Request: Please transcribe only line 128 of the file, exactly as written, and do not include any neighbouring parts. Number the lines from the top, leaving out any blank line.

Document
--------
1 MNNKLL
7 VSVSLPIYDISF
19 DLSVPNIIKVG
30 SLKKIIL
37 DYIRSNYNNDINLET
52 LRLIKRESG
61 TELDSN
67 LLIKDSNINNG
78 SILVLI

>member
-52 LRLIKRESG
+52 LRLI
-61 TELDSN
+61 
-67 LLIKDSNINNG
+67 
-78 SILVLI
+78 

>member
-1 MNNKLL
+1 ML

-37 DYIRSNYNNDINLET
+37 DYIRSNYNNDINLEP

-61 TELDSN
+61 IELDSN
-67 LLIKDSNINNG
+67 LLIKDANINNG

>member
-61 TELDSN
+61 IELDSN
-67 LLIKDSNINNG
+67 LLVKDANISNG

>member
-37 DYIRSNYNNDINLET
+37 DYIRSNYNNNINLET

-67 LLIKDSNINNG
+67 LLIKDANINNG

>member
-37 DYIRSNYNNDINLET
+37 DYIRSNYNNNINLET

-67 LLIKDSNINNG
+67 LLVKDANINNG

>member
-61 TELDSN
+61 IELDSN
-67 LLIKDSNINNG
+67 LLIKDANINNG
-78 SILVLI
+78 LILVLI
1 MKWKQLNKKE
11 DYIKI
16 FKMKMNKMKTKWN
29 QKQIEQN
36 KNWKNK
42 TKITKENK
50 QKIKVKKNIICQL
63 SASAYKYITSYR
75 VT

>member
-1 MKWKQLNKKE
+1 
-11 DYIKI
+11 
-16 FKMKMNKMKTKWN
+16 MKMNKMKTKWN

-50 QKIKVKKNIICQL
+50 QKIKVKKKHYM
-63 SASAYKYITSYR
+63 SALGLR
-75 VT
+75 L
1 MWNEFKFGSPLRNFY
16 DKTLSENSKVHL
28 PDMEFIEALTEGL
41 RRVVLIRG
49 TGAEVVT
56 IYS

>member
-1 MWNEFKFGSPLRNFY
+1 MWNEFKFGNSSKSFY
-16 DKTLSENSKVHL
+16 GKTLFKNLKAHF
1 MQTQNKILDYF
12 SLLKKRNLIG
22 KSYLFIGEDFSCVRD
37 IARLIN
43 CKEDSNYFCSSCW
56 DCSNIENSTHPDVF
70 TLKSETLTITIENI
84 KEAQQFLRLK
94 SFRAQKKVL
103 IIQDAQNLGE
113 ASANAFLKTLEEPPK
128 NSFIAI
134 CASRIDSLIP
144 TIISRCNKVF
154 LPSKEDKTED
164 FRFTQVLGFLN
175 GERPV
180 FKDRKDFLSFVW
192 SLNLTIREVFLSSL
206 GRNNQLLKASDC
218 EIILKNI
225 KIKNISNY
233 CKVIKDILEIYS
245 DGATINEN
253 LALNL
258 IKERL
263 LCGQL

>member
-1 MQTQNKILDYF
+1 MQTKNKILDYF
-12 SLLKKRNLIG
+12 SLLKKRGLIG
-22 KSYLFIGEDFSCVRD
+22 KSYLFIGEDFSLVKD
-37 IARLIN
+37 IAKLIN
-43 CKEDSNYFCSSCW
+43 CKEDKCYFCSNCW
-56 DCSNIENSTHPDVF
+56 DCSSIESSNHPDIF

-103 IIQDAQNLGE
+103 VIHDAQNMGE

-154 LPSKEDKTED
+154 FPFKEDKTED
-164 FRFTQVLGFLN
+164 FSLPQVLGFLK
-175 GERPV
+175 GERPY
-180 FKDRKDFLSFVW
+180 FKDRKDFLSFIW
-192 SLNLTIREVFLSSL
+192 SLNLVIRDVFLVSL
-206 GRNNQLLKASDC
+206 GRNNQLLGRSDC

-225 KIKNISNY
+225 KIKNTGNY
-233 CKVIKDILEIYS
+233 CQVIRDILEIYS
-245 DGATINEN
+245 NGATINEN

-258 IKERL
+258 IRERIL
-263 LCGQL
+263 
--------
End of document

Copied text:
+164 FSLPQVLGFLK